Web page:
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Three times as many viruses in the oceans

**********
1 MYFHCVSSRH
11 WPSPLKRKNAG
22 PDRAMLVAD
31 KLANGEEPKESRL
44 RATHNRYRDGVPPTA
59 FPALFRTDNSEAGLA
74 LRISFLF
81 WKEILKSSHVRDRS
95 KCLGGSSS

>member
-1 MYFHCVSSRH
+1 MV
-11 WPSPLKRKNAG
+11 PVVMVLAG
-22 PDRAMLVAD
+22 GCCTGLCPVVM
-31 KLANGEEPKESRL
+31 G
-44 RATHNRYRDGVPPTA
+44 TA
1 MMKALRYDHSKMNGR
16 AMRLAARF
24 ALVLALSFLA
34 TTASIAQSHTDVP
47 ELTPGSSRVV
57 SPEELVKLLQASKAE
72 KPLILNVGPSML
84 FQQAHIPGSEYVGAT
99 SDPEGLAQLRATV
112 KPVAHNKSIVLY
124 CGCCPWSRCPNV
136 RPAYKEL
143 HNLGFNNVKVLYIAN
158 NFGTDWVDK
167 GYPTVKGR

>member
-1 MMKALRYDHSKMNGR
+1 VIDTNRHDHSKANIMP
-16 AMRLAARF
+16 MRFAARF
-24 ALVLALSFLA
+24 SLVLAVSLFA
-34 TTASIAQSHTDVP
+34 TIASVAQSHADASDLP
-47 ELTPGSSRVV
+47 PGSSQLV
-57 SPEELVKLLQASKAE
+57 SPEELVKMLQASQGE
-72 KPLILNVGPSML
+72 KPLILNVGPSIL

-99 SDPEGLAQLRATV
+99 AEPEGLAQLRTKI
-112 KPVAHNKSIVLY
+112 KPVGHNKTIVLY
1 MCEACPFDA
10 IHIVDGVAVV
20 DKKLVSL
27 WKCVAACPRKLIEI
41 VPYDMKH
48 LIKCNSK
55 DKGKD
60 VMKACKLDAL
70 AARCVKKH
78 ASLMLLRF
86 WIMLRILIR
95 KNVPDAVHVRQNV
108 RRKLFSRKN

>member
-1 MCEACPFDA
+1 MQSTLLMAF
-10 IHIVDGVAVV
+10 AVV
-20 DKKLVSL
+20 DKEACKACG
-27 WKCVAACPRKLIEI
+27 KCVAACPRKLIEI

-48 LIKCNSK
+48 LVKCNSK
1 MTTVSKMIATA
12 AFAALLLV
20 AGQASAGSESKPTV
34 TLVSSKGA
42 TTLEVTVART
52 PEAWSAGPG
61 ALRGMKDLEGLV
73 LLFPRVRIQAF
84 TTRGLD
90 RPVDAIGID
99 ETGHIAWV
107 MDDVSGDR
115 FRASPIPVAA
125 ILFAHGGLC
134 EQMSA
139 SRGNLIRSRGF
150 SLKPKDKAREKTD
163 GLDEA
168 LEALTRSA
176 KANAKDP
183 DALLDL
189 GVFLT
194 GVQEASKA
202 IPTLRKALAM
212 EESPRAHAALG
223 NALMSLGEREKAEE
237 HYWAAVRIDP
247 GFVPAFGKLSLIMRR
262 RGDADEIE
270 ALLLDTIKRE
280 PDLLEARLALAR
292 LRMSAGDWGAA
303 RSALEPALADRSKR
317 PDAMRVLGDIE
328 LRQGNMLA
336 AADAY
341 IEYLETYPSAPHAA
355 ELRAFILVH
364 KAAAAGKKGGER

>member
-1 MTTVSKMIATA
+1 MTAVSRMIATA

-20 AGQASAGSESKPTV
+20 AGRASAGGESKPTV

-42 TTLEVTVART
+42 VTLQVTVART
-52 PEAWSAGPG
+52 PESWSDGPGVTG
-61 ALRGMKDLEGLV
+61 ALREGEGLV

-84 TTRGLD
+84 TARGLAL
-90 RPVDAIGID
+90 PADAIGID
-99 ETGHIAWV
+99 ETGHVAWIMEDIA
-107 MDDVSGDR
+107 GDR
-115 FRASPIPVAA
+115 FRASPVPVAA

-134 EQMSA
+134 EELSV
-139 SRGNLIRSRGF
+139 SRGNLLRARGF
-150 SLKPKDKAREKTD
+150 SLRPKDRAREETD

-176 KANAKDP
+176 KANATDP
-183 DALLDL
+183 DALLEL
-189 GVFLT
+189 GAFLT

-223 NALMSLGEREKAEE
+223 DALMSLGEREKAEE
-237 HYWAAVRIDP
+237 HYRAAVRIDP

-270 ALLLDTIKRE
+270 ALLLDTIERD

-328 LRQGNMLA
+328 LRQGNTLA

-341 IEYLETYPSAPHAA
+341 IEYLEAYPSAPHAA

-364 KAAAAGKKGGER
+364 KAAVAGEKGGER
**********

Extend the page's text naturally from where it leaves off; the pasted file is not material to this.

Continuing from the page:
A broad international study, led by researchers from The Ohio State University, has found the DNA of 15,000 more viruses in 104 deep- and surface-water samples taken from all oceans across the globe (Nature, September 21, 2016). The discovery has tripled the number of known marine viruses. Among the organisms whose DNA was identified are a cluster of viruses known as bacteriophage, which seem to play a vital role in the global cycling of nutrients like nitrogen and sulfur. When bacteriophage engage in their special skill of infecting and killing bacteria, they rid the oceans of roughly 40% of their bacteria every day, in turn altering the entire cycle of nutrients circulating in the oceans. The impact of these viruses on marine bacteria may offer clues on how to better understand global oceanic nitrogen and sulfur cycling.